Friday, July 17, 2009

the stables that never were

Between the ages of - roughly - seven or eight and thirteen or fourteen, I used to pass these very dilapidated looking garages every day, en route to Wimbledon High Junior School and, after that, to the station - or just when walking down the hill to the library.   I still walk that way to the station when I'm back, and they don't seem to have changed at all - a curiously dated little enclave in the midst of a whole lot of spiffily done up mews cottages and little (once upon a time) artisans' dwellings.

These garages were the site of my preferred fantasy when I was around ten or eleven - running a riding school.   Not the actual riding school where I worked before and after school filling water buckets and hanging haynets and filling feed buckets and stirring linseed mash and mucking out the stalls, but my own would-be enterprise.   I estimated exactly what it would cost to keep and shoe and run veterinary bills for ten or twelve horses, knew what the horses themselves would cost (indeed, chose good-sounding ones from advertisements in the back pages of Horse & Hound), worked out what the income from lessons and hacks and liveries would be, made up imaginary clients and schedules for imaginary horses; calculated, even, lighting and bills.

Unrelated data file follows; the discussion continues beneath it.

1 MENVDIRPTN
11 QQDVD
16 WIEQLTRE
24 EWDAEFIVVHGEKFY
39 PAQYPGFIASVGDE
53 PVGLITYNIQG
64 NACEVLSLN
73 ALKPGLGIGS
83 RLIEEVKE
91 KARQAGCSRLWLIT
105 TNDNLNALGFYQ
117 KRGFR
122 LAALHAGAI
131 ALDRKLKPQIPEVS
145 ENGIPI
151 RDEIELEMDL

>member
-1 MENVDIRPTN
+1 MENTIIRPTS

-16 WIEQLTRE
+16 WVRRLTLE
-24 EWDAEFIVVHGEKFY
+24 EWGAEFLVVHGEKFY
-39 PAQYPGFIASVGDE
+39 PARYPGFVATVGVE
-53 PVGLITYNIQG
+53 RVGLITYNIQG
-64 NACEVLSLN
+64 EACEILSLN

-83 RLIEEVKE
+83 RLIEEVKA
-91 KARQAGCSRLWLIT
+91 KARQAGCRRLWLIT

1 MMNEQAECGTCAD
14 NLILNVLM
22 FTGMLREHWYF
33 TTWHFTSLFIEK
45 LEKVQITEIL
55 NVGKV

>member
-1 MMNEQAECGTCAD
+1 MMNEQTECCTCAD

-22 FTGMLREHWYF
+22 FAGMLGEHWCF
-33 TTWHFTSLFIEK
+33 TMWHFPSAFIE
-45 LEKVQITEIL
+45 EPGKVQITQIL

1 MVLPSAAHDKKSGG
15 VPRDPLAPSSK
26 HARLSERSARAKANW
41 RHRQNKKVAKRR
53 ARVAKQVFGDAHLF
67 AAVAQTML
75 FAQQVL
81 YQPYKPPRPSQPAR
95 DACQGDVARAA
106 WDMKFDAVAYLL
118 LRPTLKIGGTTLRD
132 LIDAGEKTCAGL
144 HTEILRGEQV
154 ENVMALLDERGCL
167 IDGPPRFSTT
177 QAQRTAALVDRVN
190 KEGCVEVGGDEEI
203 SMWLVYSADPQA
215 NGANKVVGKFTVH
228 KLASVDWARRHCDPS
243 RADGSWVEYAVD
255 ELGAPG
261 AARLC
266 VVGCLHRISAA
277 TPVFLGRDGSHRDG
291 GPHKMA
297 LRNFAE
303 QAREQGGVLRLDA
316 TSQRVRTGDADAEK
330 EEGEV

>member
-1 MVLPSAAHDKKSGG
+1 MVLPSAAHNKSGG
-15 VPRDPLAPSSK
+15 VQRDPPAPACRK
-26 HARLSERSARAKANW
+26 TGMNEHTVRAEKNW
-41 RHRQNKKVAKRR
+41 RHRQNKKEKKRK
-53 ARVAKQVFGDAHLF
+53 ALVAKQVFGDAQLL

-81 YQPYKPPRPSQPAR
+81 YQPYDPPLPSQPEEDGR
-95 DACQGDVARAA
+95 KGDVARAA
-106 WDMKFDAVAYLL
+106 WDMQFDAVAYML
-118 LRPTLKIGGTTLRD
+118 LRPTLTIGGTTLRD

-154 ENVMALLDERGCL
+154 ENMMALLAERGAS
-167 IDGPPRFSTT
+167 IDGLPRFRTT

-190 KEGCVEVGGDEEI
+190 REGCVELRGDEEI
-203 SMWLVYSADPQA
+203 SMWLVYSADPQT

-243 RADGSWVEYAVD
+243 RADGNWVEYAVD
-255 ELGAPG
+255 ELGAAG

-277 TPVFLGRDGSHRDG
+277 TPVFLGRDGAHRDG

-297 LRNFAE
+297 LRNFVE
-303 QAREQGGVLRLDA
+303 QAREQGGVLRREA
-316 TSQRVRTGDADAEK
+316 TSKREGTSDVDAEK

What's scary about this is that it sounds horribly, in retrospect, as though I was practicing running a university department - only I really, really, miss having horses looking over their stable doors.   Perhaps I could convert some rooms in Murray?   

It's also really striking, to me, how this photograph makes one kind of sense when filled with a narrative of nostalgia - or at least me trying to make sense of the past in light of today - and yet if one were to look at these shabby garages without text, they look like a rather sinister place - the kind of location in which one (at least in detective fiction) finds corpses or signs of violence behind these doors, or other evidence of crime.   The Hillside Detective Agency (one of my enterprises from a couple of years earlier, with me master-minding Andrew, William, and Simon) did, indeed, get very excited when, just up the next road, some of the loot from the Great Train Robbery (1963) was found in, yes, a lock up garage that was also used to store antiques (at least, so I've always believed and remembered, but, disappointingly, there's a strange lack of corroborating evidence on line...).

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